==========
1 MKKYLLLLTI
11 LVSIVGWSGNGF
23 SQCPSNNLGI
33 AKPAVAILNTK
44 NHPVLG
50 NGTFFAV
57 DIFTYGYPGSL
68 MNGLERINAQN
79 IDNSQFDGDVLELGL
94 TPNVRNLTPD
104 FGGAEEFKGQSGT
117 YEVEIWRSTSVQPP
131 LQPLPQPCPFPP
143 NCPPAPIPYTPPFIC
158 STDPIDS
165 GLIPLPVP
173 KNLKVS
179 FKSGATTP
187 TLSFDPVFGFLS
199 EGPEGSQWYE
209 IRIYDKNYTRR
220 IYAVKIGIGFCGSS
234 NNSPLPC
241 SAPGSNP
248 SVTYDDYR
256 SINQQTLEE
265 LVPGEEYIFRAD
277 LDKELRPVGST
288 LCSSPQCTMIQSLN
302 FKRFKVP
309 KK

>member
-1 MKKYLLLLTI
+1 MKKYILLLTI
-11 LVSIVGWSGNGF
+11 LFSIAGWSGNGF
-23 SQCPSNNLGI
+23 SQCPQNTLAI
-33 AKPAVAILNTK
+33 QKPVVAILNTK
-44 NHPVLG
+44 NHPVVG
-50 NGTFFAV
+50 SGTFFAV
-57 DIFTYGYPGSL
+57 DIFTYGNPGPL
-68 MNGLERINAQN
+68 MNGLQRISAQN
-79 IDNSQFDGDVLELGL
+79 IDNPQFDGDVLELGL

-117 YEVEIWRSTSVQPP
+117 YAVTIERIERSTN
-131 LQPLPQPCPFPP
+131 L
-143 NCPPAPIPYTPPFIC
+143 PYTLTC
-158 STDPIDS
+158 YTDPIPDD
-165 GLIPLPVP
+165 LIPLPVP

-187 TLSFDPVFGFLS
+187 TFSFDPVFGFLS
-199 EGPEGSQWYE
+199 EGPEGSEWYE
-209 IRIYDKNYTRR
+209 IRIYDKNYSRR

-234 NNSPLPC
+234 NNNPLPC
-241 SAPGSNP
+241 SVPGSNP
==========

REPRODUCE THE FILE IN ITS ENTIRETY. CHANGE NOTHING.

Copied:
1 MKKYLLLLTI
11 LVSIVGWSGNGF
23 SQCPSNNLGI
33 AKPAVAILNTK
44 NHPVLG
50 NGTFFAV
57 DIFTYGYPGSL
68 MNGLERINAQN
79 IDNSQFDGDVLELGL
94 TPNVRNLTPD
104 FGGAEEFKGQSGT
117 YEVEIWRSTSVQPP
131 LQPLPQPCPFPP
143 NCPPAPIPYTPPFIC
158 STDPIDS
165 GLIPLPVP
173 KNLKVS
179 FKSGATTP
187 TLSFDPVFGFLS
199 EGPEGSQWYE
209 IRIYDKNYTRR
220 IYAVKIGIGFCGSS
234 NNSPLPC
241 SAPGSNP
248 SVTYDDYR
256 SINQQTLEE
265 LVPGEEYIFRAD
277 LDKELRPVGST
288 LCSSPQCTMIQSLN
302 FKRFKVP
309 KK

>member
-1 MKKYLLLLTI
+1 MKKYILLLTI
-11 LVSIVGWSGNGF
+11 LFSIAGWSGNGF
-23 SQCPSNNLGI
+23 SQCPQNTLAI
-33 AKPAVAILNTK
+33 QKPVVAILNTK
-44 NHPVLG
+44 NHPVVG
-50 NGTFFAV
+50 SGTFFAV
-57 DIFTYGYPGSL
+57 DIFTYGNPGPL
-68 MNGLERINAQN
+68 MNGLQRISAQN
-79 IDNSQFDGDVLELGL
+79 IDNPQFDGDVLELGL

-117 YEVEIWRSTSVQPP
+117 YAVTIERIERSTN
-131 LQPLPQPCPFPP
+131 L
-143 NCPPAPIPYTPPFIC
+143 PYTLTC
-158 STDPIDS
+158 YTDPIPDD
-165 GLIPLPVP
+165 LIPLPVP

-187 TLSFDPVFGFLS
+187 TFSFDPVFGFLS
-199 EGPEGSQWYE
+199 EGPEGSEWYE
-209 IRIYDKNYTRR
+209 IRIYDKNYSRR

-234 NNSPLPC
+234 NNNPLPC
-241 SAPGSNP
+241 SVPGSNP